The report found the school system failed to document, as required by state law, the benefits of using an intergovernmental cooperative purchasing agreement, which allows one jurisdiction to piggyback on a contract procured by another. That agreement was valued at $34.8 million dating to 2014.
The scope of the audit was 2 years, ending in 2017. It did note that a previous audit completed in 2014 had identified 23 deficiencies. Of those 23, only 9 have been addressed since the audit was delivered.
If that all sounds familiar, it should. A recently completed Metro Nashville audit found MNPS, under former Prince George County number 2 Shawn Joseph, guilty of committing many of the same infractions. Defenders of Joseph claim these infractions were inadvertent mistakes made by an inexperienced director. But if you look at the whole picture, does that defense hold up? When does ignorance become willful ignorance? How many of the transgressions are honest mistakes and how many fall under purview intentional practice?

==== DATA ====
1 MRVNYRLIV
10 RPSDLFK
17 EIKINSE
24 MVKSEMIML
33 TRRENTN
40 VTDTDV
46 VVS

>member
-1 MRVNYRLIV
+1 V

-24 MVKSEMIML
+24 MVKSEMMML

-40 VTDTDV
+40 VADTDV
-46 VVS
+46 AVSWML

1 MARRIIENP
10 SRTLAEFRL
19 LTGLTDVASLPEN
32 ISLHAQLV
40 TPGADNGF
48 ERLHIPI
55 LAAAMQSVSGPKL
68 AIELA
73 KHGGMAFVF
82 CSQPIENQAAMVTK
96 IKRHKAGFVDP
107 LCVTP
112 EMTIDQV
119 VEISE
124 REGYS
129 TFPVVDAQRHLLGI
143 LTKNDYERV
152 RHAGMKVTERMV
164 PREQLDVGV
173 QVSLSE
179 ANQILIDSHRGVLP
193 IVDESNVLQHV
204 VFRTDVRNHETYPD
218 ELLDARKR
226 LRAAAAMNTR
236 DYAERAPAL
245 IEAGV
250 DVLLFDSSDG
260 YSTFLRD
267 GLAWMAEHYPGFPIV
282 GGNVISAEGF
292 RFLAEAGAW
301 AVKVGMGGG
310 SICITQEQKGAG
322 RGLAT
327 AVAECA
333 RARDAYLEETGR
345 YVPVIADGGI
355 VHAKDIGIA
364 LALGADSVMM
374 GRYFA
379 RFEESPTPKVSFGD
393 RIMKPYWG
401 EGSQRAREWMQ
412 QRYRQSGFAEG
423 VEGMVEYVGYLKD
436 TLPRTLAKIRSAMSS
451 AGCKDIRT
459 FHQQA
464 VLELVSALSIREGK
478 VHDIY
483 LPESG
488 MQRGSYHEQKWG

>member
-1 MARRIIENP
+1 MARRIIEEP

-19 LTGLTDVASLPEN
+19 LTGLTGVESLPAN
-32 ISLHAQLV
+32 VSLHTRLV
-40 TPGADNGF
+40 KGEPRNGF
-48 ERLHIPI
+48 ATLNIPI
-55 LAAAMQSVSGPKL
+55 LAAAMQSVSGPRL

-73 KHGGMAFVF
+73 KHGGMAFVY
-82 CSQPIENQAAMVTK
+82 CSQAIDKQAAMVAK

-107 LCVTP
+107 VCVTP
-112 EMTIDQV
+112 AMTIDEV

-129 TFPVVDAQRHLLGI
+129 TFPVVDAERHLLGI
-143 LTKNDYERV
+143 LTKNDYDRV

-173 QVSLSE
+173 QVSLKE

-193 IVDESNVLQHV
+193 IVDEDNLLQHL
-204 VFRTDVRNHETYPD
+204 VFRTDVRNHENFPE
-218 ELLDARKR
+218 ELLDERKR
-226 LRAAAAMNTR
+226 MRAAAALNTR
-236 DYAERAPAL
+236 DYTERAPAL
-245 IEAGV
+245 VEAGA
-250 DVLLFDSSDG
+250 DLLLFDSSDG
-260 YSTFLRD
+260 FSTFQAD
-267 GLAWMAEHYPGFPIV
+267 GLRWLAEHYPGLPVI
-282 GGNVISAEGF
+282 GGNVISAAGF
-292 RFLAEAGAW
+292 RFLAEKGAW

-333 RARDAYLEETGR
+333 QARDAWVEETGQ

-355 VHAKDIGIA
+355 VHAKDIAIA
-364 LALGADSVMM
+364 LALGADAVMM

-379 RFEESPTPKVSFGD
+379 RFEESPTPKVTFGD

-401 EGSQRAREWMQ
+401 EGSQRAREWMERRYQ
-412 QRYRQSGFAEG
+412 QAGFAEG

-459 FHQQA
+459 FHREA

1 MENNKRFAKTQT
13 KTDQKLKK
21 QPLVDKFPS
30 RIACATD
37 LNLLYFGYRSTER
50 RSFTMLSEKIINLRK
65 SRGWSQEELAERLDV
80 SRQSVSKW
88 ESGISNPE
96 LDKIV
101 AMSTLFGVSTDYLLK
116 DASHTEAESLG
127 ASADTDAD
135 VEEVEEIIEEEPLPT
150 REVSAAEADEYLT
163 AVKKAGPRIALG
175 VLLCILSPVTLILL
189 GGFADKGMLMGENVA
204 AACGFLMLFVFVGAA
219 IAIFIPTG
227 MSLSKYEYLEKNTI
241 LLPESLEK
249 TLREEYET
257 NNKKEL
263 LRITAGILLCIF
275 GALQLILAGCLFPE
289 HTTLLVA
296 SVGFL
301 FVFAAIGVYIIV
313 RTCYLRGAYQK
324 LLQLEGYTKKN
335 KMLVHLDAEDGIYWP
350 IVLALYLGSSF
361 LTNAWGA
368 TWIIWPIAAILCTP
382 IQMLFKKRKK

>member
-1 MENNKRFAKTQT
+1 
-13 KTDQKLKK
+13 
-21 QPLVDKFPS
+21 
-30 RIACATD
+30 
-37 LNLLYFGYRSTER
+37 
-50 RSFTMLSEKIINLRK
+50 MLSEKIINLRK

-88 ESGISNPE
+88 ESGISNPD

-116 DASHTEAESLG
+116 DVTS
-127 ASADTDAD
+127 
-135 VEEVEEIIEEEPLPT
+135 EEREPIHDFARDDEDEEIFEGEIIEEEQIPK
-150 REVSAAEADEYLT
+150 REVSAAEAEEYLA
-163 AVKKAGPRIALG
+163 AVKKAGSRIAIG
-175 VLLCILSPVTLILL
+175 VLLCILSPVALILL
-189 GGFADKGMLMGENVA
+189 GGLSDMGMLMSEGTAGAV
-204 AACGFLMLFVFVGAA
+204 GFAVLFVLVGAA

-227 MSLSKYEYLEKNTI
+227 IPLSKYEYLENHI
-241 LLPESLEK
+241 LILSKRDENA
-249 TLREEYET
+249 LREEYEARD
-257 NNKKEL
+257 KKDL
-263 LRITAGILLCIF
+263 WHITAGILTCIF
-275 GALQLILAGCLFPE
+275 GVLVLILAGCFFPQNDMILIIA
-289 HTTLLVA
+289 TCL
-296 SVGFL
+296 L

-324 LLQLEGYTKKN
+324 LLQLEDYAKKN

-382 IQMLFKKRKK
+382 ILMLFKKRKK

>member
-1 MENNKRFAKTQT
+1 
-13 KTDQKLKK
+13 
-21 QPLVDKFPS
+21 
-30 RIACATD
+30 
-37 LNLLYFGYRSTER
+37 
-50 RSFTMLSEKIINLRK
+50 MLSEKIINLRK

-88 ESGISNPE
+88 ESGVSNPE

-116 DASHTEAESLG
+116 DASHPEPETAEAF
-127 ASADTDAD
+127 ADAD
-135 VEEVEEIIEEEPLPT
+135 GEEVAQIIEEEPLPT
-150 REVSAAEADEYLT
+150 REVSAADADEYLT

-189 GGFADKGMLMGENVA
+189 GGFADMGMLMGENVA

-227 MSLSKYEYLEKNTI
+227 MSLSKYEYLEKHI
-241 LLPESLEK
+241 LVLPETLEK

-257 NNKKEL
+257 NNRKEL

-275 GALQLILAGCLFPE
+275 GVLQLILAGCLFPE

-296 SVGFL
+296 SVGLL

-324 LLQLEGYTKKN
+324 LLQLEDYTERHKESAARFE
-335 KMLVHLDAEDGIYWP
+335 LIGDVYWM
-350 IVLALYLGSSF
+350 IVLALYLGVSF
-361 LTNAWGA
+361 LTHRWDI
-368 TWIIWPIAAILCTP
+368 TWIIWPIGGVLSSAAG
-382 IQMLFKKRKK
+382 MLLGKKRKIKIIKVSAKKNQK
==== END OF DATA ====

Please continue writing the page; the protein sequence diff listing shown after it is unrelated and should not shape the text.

I don’t know the answer to that, but I do think those are legitimate questions devoid of any racist intent. I would think that the Mayor would be very interested in the answer to those questions seeing as he rode in on the back of his predecessor’s financial transgressions. But apparently not, because when asked about those issues and areas where he felt Joseph could have made better decisions he replied, “I haven’t looked at it from that perspective.”
Briley has threatened to write a memorandum of understanding for the school board to sign and indicated he plans to tie future funding to that MOU. A move that is problematic on a number of levels, not the least being the precedent it would potentially set for future school boards and MNPS budgets.